And so we did. Cookies and tea. About the best kind of celebrating as far as I am concerned. Cheers, we said, because we passed the phsych screening test to proceed with surrogacy. Cheers, because we think we’ve found the right woman to carry our baby. Cheers, because the doctor was hopeful and helpful. Cheers, because we can still fight for what we want, even if its not how we envisioned it, because we want it bad enough to be creative and silly and stubborn in our pursuit. Cheers, even though there is darkness, even though there is sadness. Cheers, because the darkness’ twin is light, and cheers, because they always exist together, balancing and sometimes, producing a grounded hope. Grounded hope.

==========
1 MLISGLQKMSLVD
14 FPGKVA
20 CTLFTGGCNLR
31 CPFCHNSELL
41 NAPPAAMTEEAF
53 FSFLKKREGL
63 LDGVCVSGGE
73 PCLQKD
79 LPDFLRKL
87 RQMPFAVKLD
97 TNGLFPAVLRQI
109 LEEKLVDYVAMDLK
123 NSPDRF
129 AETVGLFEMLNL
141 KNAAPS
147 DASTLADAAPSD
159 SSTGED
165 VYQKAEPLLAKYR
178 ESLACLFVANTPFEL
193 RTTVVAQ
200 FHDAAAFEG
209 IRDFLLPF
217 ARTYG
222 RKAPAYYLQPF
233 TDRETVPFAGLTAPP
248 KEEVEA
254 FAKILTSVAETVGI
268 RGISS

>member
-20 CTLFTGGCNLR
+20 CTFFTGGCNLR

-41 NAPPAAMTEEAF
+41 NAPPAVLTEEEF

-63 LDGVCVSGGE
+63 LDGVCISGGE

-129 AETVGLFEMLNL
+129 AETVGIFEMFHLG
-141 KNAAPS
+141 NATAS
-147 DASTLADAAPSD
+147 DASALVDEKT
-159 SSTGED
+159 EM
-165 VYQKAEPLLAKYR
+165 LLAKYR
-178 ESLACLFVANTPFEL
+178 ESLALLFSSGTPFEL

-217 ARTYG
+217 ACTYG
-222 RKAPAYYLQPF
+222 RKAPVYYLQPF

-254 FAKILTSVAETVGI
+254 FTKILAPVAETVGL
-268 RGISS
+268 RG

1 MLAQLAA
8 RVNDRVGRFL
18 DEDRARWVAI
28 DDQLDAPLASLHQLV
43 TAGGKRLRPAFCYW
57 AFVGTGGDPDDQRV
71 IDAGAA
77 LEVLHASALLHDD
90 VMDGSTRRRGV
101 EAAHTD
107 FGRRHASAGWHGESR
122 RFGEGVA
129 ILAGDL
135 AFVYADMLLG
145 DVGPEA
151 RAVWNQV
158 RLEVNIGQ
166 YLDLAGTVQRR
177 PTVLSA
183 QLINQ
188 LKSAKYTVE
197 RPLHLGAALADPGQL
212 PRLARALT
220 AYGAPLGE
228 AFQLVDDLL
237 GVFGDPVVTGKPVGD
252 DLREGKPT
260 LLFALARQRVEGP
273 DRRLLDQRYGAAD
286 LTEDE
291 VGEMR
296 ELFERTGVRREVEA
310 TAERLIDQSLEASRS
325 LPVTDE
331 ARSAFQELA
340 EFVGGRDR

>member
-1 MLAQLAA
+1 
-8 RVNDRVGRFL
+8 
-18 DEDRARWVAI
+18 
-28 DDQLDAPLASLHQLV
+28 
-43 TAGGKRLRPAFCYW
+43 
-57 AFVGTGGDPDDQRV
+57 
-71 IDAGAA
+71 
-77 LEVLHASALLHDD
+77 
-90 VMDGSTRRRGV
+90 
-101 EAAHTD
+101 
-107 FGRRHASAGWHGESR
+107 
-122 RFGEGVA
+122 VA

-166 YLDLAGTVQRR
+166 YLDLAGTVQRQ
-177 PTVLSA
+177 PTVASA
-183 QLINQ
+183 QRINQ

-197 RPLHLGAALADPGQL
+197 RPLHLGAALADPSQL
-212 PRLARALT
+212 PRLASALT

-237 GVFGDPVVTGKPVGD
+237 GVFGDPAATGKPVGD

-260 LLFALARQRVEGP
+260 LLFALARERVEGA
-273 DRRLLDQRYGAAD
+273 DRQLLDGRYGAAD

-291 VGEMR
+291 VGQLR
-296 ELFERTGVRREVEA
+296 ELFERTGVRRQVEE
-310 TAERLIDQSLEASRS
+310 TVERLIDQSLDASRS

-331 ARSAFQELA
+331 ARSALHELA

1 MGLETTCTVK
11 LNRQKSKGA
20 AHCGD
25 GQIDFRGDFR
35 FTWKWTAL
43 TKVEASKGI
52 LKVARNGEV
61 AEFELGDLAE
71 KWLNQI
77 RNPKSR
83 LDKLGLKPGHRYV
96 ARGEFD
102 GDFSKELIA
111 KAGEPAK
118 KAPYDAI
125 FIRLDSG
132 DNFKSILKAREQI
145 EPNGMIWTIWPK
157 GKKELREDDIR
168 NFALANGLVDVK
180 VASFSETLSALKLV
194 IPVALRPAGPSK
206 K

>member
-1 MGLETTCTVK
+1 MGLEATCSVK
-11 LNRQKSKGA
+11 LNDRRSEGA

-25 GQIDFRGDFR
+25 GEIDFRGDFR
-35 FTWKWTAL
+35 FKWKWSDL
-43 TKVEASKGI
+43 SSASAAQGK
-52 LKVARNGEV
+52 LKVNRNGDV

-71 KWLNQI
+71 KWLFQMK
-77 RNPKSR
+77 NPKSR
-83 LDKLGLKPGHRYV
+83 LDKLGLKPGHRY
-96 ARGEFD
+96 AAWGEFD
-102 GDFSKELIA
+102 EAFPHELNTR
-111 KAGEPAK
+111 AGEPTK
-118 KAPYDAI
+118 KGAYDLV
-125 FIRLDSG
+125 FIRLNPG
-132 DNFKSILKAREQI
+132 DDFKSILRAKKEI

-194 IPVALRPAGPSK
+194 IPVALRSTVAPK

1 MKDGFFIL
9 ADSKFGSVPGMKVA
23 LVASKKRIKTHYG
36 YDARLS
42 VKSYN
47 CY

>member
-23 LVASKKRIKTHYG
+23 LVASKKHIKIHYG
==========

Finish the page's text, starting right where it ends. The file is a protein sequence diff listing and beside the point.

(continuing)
Mine alone is the feeling of knowing that Audre Lorde film from a white/cancer/feminist perspective. That’s both terrifying- mine, alone?- and liberating- how many multi-faceted, creative, surprising interpretations were there? What would happen if we could all listen to each other reflect on the lifework of this ground-shaking feminist/lesbian/poet/black woman? I wish we could sit with tea, I wish I could listen to her. But instead I have her writing, her texts, her poetry. And you bet I’ll be reading again, soon. And mine alone will be the feeling in the bottom of my stomach, when I feel her stories, when I know the cancer stories from the inside out, when I hear them reflected by my cancer buddies, when I hear my own cancer stories echoing hers, when I wonder why nothing feels like it’s changed, except that now breast cancer is dripping in pink ribbons. Mine, alone. A power to claim, that is, indeed. It is most certainly a way of knowing that is critical, and it is mine.
If I didn’t define myself for myself, I would be crunched into other people’s fantasies for me and eaten alive. – Audre Lorde